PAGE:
Angela Merkel has staunchly defended her policy towards migrants in a speech to the Bundestag.
The German Chancellor said the government had taken steps to help local authorities pay for refugees, passed an integration law, boosted security and accelerated repatriations of migrants denied asylum.
“The situation today is much, much better for everyone than it was a year ago but there is still a lot that needs to be done. One big problem is repatriation and enforcing the departure of those people who are not allowed to stay here. And citizens rightly expect from us that we help those who need help, but that we tell those who have no right of residence that they have to leave Germany,” Merkel said.
The Chancellor acknowledged the challenge posed by the hard-right Alternative für Deutschland (Alternative for Germany) party which pushed her Christian Democrats (CDU) into third place in a regional vote last weekend.
The AfD came second in the vote in the eastern state of Mecklenburg-West Pomerania, where Merkel has her constituency, and looks well set to win seats in the national parliament next year. It is also expected to perform well in an election in Berlin on September 18.
Its success comes amid fears about the influx of around a million migrants to Germany last year. According to an INSA poll this week the AfD has 15 percent support nationally, compared to 30.5 percent for the ruling conservative bloc which shares power with the Social Democrats.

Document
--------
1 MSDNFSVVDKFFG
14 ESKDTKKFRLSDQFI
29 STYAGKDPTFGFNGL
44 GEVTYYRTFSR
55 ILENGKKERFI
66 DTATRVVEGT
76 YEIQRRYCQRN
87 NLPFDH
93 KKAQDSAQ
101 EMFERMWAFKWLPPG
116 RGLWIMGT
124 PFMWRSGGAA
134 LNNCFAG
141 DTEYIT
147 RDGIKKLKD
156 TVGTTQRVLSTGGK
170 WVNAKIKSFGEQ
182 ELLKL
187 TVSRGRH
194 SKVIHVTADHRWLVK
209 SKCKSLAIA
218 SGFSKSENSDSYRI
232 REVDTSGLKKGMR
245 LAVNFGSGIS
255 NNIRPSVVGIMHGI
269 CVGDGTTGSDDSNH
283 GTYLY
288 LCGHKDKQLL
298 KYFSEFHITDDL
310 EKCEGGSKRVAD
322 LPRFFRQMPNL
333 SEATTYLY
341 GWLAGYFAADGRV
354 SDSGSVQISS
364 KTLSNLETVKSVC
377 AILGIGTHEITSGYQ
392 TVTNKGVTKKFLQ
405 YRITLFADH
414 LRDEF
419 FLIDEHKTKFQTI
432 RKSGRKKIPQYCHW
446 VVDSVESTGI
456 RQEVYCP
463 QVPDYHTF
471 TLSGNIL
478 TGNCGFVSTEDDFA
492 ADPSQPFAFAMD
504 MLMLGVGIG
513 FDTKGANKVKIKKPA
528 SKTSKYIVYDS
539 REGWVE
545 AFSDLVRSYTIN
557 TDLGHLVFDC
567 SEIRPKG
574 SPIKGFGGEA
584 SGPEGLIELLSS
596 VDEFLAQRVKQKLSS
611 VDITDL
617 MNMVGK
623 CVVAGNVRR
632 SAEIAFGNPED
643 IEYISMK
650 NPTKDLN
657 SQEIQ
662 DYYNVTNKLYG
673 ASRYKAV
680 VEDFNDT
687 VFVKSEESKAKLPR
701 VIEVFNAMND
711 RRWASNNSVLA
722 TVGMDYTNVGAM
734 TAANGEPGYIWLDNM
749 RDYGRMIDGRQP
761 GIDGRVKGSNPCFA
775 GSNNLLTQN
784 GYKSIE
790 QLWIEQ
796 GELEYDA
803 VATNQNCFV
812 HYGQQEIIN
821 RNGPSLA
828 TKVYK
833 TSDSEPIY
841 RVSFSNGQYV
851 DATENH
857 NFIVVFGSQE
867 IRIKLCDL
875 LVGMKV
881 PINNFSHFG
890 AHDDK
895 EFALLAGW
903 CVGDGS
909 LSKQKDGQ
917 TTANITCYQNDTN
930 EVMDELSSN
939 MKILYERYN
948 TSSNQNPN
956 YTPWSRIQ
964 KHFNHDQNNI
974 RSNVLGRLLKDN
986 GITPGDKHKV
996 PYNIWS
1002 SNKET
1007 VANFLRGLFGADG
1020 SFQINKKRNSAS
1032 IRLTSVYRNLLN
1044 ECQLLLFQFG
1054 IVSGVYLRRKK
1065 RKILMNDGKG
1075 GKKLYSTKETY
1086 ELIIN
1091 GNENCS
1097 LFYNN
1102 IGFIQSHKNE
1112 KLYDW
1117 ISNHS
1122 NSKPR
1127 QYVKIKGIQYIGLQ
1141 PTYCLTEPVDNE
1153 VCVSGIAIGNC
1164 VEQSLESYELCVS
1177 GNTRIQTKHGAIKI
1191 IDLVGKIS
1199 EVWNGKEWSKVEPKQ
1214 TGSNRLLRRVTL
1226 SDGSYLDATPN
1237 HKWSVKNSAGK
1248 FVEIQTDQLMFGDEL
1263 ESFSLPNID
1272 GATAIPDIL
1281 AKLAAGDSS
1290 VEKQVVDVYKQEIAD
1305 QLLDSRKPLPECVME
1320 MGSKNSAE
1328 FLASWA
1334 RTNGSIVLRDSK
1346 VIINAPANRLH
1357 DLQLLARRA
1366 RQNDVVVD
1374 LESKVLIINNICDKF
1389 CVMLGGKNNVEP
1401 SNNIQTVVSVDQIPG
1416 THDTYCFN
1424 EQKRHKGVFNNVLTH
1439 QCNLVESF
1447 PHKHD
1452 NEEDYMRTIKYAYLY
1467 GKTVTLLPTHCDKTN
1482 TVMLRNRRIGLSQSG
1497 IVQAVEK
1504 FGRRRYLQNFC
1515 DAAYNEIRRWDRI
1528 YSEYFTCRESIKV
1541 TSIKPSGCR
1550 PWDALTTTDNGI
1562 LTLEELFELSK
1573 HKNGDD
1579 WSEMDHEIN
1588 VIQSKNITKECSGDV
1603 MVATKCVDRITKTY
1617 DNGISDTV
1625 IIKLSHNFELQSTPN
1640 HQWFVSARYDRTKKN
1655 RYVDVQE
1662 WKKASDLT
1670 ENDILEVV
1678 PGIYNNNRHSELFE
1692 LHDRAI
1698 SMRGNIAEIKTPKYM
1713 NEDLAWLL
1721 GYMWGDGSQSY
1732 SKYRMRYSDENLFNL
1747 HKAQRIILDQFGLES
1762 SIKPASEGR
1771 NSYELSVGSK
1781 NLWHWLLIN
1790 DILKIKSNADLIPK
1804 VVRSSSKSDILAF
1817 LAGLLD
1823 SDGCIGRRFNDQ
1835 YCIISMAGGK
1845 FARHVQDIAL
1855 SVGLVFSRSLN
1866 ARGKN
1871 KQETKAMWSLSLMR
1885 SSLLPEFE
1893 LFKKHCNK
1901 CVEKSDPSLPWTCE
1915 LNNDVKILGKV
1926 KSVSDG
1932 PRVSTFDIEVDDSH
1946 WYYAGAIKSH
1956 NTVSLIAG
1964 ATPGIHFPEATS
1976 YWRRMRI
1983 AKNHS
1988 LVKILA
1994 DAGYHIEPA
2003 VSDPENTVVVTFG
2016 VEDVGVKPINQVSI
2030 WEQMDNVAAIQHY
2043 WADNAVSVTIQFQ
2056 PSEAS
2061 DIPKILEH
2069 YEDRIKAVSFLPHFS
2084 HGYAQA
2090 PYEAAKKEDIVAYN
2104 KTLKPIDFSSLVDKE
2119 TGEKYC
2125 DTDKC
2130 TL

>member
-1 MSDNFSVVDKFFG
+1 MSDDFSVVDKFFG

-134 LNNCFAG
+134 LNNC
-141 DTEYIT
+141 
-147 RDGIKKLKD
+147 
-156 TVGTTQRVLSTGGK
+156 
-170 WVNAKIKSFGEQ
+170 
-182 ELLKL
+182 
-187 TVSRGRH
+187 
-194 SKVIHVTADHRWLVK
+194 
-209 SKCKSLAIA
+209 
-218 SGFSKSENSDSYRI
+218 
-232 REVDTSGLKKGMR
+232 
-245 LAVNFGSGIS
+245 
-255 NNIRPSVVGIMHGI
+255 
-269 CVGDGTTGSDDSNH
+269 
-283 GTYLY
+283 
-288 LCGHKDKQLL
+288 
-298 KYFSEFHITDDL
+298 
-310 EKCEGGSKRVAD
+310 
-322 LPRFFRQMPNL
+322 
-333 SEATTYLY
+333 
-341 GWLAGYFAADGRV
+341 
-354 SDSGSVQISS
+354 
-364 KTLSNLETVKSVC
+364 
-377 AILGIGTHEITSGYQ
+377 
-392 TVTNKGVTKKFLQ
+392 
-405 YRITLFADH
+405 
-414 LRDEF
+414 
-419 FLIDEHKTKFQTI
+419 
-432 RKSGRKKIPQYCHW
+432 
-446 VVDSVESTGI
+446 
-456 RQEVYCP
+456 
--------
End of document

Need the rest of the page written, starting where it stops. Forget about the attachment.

Merkel – who is expected to seek a fourth term in the federal election – warned against slogans and simple solutions, saying politicians must take people’s worries seriously and explain the facts.
“I am sure that if we stick to the truth, we will win back what we need – people’s trust,” she said.
The Chancellor also defended the EU’s migrant deal with Turkey and her relationship with Ankara. Critics have accused Merkel of trying to curry favour with President Erdogan despite his controversial human rights record.
“The deal with Turkey is a model for further similar agreements,” Merkel said, naming Egypt, Libya and Tunisia.
Remarkably sound analysis of #Merkel and rise of radical right in— Cas Mudde (@CasMudde) September 6, 2016
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